These two criteria to categorize measures were combined into one of four priority groups for further review (Table B-1).

Short measures with a strong focus on care coordination (Priority Group 1) are clearly of interest for the measure set and are highest priority for further review and inclusion. Lengthy measures with many mapped measures (Priority Group 2) are not as desirable compared to shorter measures from a user feasibility perspective, but their density of relevant items could be attractive to some users. Therefore, these measures were moved to the next stage of review. Measures that are short but with few mapped items (Priority Group 3) might be useful alternatives if higher priority measures are inadequate (for example, none have adequate validity or reliability). Measures that are long and have a minimal focus on care coordination (Priority Group 4) are lowest priority for inclusion in the measure set, and were reviewed only if no other measures filled a particular measurement need.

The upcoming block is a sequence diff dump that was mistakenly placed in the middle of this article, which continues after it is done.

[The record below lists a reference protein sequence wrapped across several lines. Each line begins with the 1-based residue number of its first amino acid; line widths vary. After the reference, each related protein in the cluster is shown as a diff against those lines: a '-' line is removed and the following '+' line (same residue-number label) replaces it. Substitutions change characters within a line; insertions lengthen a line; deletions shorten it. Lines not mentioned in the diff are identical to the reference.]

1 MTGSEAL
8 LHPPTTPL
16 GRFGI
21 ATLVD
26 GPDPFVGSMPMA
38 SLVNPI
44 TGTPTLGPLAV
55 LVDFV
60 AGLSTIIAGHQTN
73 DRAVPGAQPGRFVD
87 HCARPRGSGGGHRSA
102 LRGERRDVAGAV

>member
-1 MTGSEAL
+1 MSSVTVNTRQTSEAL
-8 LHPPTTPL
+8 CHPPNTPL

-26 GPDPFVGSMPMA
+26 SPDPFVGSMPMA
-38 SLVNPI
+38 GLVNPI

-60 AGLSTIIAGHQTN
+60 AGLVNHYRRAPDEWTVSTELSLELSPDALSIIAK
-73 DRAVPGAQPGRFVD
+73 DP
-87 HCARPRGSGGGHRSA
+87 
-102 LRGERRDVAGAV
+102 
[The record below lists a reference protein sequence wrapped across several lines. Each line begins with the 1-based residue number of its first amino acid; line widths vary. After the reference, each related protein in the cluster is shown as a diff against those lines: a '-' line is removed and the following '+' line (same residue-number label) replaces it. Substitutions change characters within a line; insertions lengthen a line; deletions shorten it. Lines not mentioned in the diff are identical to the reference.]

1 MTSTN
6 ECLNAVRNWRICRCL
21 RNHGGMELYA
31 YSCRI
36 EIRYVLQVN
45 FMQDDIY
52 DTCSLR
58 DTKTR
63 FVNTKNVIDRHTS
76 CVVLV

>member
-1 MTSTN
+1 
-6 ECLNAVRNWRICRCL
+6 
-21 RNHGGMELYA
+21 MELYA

We recognize that strict cut-points in separating surveys by length or focus are arbitrary. Before finalizing measure selection procedures, we confirmed that shifting the cut-points slightly would not change which measures were selected for any of the measure sets.

Step 2. Identify the Most Comprehensive Measures

A key goal of the final measure set is that the included instruments measure care coordination comprehensively. Comprehensive was defined as mapping to all of the activity domainsii from the Atlas measurement framework. A list of those activity domains and their definitions may be found in Appendix A.